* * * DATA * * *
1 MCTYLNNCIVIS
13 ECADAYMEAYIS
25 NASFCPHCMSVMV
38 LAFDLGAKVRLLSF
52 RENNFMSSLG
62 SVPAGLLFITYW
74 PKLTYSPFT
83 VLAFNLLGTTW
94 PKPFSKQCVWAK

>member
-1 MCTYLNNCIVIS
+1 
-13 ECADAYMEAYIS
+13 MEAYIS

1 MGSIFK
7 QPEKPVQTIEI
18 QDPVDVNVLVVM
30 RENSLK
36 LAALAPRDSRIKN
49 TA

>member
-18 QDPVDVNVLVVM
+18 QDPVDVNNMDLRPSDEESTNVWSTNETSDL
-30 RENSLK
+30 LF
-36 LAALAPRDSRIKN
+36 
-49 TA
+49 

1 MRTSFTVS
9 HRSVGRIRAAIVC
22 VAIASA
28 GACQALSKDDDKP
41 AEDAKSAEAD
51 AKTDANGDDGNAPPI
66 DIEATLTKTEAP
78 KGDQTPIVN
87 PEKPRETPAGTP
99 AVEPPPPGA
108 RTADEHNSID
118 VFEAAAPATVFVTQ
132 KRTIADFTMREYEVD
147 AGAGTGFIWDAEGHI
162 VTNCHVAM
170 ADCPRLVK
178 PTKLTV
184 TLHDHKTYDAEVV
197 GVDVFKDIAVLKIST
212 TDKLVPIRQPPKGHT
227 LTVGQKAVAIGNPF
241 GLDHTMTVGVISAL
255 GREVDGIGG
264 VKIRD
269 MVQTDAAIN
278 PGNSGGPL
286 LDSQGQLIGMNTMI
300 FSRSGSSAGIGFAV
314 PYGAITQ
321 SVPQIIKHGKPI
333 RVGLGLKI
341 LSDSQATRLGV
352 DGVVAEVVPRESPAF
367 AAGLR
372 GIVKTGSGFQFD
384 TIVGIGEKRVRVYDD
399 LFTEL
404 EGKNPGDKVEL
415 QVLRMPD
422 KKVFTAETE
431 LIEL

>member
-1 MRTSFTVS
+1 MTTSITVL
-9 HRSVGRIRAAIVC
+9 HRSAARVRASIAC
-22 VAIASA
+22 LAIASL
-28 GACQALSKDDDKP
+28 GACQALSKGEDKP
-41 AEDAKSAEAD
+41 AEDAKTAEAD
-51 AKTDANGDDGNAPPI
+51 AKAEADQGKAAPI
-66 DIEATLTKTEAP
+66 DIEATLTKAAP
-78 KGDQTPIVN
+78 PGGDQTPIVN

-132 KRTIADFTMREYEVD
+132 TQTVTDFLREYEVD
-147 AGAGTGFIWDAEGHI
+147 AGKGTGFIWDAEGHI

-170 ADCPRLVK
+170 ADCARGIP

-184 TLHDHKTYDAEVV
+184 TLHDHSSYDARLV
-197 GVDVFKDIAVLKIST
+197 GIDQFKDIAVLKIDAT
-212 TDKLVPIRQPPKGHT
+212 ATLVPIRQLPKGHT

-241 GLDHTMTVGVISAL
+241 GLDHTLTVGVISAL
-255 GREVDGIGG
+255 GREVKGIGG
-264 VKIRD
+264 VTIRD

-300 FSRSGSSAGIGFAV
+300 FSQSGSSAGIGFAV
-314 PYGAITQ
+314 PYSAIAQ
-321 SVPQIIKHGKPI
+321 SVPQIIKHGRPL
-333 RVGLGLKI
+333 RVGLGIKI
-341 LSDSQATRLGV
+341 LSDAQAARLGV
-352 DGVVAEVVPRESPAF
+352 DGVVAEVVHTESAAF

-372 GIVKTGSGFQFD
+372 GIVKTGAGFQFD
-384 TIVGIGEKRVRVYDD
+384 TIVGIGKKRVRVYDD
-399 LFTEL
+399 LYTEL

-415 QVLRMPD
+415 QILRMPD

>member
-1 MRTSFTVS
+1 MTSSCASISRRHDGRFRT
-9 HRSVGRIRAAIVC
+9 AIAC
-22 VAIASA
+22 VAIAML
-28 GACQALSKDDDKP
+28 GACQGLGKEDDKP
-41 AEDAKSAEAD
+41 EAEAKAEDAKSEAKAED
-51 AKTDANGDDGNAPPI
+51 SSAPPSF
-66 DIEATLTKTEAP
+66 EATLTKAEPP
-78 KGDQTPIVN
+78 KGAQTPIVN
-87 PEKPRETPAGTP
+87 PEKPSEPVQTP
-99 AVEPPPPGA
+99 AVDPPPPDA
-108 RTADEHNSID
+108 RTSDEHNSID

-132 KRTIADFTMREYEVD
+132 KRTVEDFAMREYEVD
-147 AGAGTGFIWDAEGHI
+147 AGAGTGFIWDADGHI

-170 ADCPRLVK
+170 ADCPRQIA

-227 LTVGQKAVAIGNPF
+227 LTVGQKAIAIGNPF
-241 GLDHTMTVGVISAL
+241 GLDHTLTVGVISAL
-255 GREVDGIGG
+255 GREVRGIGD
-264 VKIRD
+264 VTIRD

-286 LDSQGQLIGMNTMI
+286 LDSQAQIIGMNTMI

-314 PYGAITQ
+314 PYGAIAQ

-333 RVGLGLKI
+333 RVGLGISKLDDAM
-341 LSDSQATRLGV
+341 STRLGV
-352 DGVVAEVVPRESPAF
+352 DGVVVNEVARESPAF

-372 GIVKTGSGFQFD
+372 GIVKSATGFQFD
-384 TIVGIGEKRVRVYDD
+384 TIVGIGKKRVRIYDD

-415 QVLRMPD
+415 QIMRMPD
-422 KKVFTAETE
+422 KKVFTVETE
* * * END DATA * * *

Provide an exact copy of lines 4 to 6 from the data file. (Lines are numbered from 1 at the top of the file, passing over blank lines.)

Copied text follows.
38 LAFDLGAKVRLLSF
52 RENNFMSSLG
62 SVPAGLLFITYW